Australia's chief medical officer has stressed the COVID-19 pandemic is still underway, predicting "another couple" of COVID-19 waves throughout the year, as well as a "long tail" that will impact the nation.
Professor Paul Kelly has also provided the latest figures for deaths with COVID-19, revealing 892 people have died so far this year, including 308 in aged care.
Professor Kelly has told Senate estimates on Thursday there had been a "number of waves" in Australia in the last 12 to 14 months with the Omicron variant.
But he said the most recent wave was "settling".
"There will be more waves in the future. I predict there will be at least another couple this year," the nation's top doctor told the hearing.
"So we need to be ready for those."
He said, as of February 8 this year, 18,190 Australians had died with COVID-19 since the start of the pandemic. 14,855 died in 2022 and 892 people had died so far in 2023.
Of the national figures, 5,075 people had died with COVID-19 in residential aged care since March 2020.
686 people died in aged care in 2020, 226 died in 2021 and 3855 died in aged care last year. So far this year, 308 people have died with COVID in aged care.
Professor Kelly said "we are still in a pandemic" and he pointed to the World Health Organisation recently deciding COVID-19 "remains a public health threat to the world".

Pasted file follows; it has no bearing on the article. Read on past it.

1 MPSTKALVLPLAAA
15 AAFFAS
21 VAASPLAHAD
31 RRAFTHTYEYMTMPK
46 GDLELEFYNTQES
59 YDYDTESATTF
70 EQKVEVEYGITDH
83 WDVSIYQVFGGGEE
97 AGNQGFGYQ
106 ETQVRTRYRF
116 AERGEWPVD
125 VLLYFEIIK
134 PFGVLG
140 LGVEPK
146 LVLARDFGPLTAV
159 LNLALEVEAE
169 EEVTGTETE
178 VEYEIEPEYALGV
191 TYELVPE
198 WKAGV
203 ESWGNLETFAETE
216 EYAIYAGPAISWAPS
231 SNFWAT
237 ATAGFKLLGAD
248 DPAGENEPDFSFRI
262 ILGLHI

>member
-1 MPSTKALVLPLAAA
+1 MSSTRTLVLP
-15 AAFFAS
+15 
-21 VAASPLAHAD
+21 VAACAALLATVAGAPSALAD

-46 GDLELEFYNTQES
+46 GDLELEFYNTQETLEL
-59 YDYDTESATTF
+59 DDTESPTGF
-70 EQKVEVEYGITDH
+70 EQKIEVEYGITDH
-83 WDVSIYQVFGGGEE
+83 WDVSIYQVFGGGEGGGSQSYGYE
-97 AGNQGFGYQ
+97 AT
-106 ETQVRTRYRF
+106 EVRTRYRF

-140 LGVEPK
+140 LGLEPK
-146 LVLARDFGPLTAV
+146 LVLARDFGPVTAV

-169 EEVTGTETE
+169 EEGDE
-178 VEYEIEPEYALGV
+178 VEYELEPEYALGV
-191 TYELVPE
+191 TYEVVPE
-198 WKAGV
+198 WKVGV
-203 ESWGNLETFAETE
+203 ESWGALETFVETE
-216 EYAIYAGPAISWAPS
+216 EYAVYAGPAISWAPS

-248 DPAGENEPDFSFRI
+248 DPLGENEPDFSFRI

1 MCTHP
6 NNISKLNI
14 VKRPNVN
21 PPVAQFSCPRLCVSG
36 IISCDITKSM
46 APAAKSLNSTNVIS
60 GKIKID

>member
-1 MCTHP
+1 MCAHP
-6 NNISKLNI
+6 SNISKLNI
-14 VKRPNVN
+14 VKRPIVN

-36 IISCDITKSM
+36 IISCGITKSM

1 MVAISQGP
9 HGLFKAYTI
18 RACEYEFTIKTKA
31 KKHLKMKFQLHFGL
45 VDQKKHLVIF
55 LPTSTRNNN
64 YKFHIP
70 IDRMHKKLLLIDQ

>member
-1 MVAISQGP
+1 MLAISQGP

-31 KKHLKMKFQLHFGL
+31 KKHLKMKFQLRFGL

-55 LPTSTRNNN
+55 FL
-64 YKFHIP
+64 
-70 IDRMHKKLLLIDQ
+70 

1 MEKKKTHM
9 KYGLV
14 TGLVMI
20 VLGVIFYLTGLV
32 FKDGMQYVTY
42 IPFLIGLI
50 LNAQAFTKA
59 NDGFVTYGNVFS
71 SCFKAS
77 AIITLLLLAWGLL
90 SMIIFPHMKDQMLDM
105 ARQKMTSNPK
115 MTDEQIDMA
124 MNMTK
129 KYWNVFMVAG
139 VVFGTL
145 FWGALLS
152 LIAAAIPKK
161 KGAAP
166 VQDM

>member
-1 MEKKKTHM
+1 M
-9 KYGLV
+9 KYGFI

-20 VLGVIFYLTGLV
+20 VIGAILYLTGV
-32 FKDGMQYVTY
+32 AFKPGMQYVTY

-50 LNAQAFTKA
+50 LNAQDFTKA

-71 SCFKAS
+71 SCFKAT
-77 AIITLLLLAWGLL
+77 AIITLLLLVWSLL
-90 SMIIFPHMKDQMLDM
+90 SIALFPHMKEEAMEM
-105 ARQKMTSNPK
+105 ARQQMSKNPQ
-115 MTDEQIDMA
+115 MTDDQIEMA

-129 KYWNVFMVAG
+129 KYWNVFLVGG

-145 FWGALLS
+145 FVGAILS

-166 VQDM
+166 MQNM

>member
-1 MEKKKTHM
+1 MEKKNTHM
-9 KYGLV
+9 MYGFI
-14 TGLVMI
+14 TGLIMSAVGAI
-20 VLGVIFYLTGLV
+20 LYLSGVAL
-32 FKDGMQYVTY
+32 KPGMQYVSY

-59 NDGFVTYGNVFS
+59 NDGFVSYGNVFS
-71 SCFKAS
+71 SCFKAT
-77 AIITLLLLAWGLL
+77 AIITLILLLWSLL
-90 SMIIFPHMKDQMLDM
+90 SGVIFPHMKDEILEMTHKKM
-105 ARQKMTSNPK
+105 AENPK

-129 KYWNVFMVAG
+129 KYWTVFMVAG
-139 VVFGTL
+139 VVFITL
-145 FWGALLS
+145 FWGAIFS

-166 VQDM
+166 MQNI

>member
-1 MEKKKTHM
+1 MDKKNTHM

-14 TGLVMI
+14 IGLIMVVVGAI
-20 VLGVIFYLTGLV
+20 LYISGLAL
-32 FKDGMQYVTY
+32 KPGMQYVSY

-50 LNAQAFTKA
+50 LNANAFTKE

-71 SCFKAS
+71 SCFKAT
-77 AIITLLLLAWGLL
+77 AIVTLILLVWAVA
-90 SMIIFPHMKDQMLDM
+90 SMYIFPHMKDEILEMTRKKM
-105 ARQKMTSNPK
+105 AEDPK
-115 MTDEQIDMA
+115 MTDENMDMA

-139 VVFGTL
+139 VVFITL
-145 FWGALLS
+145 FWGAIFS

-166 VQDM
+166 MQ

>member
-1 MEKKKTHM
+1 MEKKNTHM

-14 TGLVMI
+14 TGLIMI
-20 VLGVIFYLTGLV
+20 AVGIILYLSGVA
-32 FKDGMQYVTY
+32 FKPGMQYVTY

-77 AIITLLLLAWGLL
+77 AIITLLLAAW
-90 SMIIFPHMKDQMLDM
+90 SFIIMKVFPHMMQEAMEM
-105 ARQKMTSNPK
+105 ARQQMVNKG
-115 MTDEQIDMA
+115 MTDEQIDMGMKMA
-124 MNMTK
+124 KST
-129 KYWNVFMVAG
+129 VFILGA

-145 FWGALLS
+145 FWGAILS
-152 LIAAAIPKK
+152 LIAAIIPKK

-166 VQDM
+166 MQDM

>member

"And we've seen what's happened in China recently in terms of very large rates of infection and deaths in that country, as they've opened up and accepted the 'living with COVID' situation," he said.
The New York Times has cited four separate academic teams that have come to similar estimates that China's COVID wave, which came after lifting stringent restrictions, may have killed between a million and 1.5 million people.
The chief medical officer will be among those appearing on Friday in Canberra before a Senate inquiry into long COVID.
"I think there is much more interest in post-COVID conditions. That so-called long COVID. That is something that we are continuing to look at," he said.
"I think there will be a long tail to this pandemic even once the acute phase is slowing down."
Both Professor Kelly and the secretary of the Department of Health, Professor Brendan Murphy, pointed to the Albanese government committing to a "deep inquiry" into Australia's pandemic response.
The timing and nature of that inquiry has not yet been determined.
"The view was that [the government] would like to see how we settled a little bit in this new ... phase where COVID is not having quite the impact that it used to have," Professor Murphy said.
But they stressed that health programs are being continually reassessed.
"I think it would be useful to look back so that we can learn lessons for the coming years, not only in relation to COVID but other disease threats," Professor Kelly said.
"We have to learn lessons from this extraordinary time so we can be more prepared for the future."